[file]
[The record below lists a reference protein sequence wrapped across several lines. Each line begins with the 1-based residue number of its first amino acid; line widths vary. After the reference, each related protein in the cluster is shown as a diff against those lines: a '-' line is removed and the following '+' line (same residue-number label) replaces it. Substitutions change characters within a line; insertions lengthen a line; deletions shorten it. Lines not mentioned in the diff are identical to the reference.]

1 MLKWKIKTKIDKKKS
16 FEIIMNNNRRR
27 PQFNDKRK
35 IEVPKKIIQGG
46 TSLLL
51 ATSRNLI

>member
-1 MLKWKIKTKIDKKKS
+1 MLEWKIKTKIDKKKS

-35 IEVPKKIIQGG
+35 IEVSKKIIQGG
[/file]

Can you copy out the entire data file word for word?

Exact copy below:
[The record below lists a reference protein sequence wrapped across several lines. Each line begins with the 1-based residue number of its first amino acid; line widths vary. After the reference, each related protein in the cluster is shown as a diff against those lines: a '-' line is removed and the following '+' line (same residue-number label) replaces it. Substitutions change characters within a line; insertions lengthen a line; deletions shorten it. Lines not mentioned in the diff are identical to the reference.]

1 MLKWKIKTKIDKKKS
16 FEIIMNNNRRR
27 PQFNDKRK
35 IEVPKKIIQGG
46 TSLLL
51 ATSRNLI

>member
-1 MLKWKIKTKIDKKKS
+1 MLEWKIKTKIDKKKS

-35 IEVPKKIIQGG
+35 IEVSKKIIQGG